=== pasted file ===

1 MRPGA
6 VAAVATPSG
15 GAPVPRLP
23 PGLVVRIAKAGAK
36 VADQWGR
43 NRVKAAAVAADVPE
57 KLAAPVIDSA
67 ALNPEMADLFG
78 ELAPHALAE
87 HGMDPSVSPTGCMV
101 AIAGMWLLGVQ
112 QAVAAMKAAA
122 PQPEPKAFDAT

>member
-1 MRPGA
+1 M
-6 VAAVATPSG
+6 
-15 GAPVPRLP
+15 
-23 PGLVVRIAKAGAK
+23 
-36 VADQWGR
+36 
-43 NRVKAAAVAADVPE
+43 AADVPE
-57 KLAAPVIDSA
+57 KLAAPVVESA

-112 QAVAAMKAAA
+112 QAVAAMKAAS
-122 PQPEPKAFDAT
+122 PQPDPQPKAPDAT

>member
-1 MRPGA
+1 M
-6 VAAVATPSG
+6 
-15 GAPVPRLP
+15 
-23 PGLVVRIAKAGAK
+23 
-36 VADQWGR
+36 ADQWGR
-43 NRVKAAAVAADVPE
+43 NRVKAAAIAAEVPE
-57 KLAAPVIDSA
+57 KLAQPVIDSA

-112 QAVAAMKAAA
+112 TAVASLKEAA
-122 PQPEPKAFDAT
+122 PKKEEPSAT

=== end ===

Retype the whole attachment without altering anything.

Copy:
1 MRPGA
6 VAAVATPSG
15 GAPVPRLP
23 PGLVVRIAKAGAK
36 VADQWGR
43 NRVKAAAVAADVPE
57 KLAAPVIDSA
67 ALNPEMADLFG
78 ELAPHALAE
87 HGMDPSVSPTGCMV
101 AIAGMWLLGVQ
112 QAVAAMKAAA
122 PQPEPKAFDAT

>member
-1 MRPGA
+1 M
-6 VAAVATPSG
+6 
-15 GAPVPRLP
+15 
-23 PGLVVRIAKAGAK
+23 
-36 VADQWGR
+36 
-43 NRVKAAAVAADVPE
+43 AADVPE
-57 KLAAPVIDSA
+57 KLAAPVVESA

-112 QAVAAMKAAA
+112 QAVAAMKAAS
-122 PQPEPKAFDAT
+122 PQPDPQPKAPDAT

>member
-1 MRPGA
+1 M
-6 VAAVATPSG
+6 
-15 GAPVPRLP
+15 
-23 PGLVVRIAKAGAK
+23 
-36 VADQWGR
+36 ADQWGR
-43 NRVKAAAVAADVPE
+43 NRVKAAAIAAEVPE
-57 KLAAPVIDSA
+57 KLAQPVIDSA

-112 QAVAAMKAAA
+112 TAVASLKEAA
-122 PQPEPKAFDAT
+122 PKKEEPSAT